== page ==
Charles Dickens

Withered leaves crackled and snapped beneath his feet, as he crept softly on towards the house. The desolation of a winter night sat brooding on the earth, and in the sky. But, the red light came cheerily towards him from the windows; figures passed and repassed there; and the hum and murmur of voices greeted his ear sweetly.

Listening for hers: attempting, as he crept on, to detach it from the rest, and half believing that he heard it: he had nearly reached the door, when it was abruptly opened, and a figure coming out encountered his. It instantly recoiled with a half-suppressed cry.

'Clemency,' he said, 'don't you know me?'

'Don't come in!' she answered, pushing him back. 'Go away. Don't ask me why. Don't come in.'

'What is the matter?' he exclaimed.

'I don't know. I - I am afraid to think. Go back. Hark!'

There was a sudden tumult in the house. She put her hands upon her ears. A wild scream, such as no hands could shut out, was heard; and Grace - distraction in her looks and manner - rushed out at the door.

'Grace!' He caught her in his arms. 'What is it! Is she dead!'

She disengaged herself, as if to recognise his face, and fell down at his feet.

A crowd of figures came about them from the house. Among them was her father, with a paper in his hand.

'What is it!' cried Alfred, grasping his hair with his hands, and looking in an agony from face to face, as he bent upon his knee beside the insensible girl. 'Will no one look at me? Will no one speak to me? Does no one know me? Is there no voice among you all, to tell me what it is!'

There was a murmur among them. 'She is gone.'

'Gone!' he echoed.

'Fled, my dear Alfred!' said the Doctor, in a broken voice, and with his hands before his face. 'Gone from her home and us. To- night! She writes that she has made her innocent and blameless choice - entreats that we will forgive her - prays that we will not forget her - and is gone.'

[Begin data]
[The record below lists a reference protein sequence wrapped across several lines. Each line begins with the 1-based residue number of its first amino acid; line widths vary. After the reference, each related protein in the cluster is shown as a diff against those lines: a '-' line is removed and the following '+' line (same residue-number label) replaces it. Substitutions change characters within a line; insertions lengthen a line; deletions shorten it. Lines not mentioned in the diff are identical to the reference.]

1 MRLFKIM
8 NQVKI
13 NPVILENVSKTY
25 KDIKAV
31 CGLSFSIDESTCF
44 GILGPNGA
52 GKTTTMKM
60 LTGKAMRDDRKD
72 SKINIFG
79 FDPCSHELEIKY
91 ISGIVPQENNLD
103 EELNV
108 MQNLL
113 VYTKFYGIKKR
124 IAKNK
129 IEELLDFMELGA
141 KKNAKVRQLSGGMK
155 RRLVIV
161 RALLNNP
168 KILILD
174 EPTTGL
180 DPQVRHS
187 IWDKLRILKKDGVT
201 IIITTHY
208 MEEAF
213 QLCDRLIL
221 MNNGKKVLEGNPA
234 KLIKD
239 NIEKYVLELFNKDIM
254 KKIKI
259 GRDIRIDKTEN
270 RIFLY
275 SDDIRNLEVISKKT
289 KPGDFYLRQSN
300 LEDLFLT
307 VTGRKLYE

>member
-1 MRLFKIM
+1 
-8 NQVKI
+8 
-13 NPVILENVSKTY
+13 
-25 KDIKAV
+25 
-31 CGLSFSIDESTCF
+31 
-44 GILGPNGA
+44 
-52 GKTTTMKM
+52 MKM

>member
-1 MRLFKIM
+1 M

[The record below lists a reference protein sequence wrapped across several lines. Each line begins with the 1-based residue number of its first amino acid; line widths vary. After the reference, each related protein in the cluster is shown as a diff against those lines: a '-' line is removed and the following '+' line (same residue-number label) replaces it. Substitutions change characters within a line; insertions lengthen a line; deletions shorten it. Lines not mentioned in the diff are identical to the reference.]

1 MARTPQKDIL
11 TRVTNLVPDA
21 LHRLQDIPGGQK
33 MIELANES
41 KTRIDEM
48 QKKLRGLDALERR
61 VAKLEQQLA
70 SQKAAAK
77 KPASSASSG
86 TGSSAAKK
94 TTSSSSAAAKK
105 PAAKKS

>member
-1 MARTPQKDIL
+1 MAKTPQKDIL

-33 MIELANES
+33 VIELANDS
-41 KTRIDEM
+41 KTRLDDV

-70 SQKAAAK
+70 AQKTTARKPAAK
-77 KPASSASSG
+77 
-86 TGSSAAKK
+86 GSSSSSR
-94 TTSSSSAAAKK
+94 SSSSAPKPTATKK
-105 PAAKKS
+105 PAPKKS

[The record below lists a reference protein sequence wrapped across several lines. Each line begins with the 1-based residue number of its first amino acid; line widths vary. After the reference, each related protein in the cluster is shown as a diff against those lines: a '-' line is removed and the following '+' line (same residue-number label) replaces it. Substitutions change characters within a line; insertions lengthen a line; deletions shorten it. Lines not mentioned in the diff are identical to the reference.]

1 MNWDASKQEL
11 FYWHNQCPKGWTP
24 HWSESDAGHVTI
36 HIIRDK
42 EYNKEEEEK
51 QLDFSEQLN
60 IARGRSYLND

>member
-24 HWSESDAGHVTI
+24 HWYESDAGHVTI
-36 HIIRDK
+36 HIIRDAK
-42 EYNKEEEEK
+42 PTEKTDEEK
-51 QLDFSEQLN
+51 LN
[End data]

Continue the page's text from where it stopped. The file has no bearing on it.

'With whom? Where?'

He started up, as if to follow in pursuit; but, when they gave way to let him pass, looked wildly round upon them, staggered back, and sunk down in his former attitude, clasping one of Grace's cold hands in his own.

There was a hurried running to and fro, confusion, noise, disorder, and no purpose. Some proceeded to disperse themselves about the roads, and some took horse, and some got lights, and some conversed together, urging that there was no trace or track to follow. Some approached him kindly, with the view of offering consolation; some admonished him that Grace must be removed into the house, and that he prevented it. He never heard them, and he never moved.

The snow fell fast and thick. He looked up for a moment in the air, and thought that those white ashes strewn upon his hopes and misery, were suited to them well. He looked round on the whitening ground, and thought how Marion's foot-prints would be hushed and covered up, as soon as made, and even that remembrance of her blotted out. But he never felt the weather and he never stirred.

CHAPTER III - Part The Third

THE world had grown six years older since that night of the return. It was a warm autumn afternoon, and there had been heavy rain. The sun burst suddenly from among the clouds; and the old battle- ground, sparkling brilliantly and cheerfully at sight of it in one green place, flashed a responsive welcome there, which spread along the country side as if a joyful beacon had been lighted up, and answered from a thousand stations.

How beautiful the landscape kindling in the light, and that luxuriant influence passing on like a celestial presence, brightening everything! The wood, a sombre mass before, revealed its varied tints of yellow, green, brown, red: its different forms of trees, with raindrops glittering on their leaves and twinkling as they fell. The verdant meadow-land, bright and glowing, seemed as if it had been blind, a minute since, and now had found a sense of sight where-with to look up at the shining sky.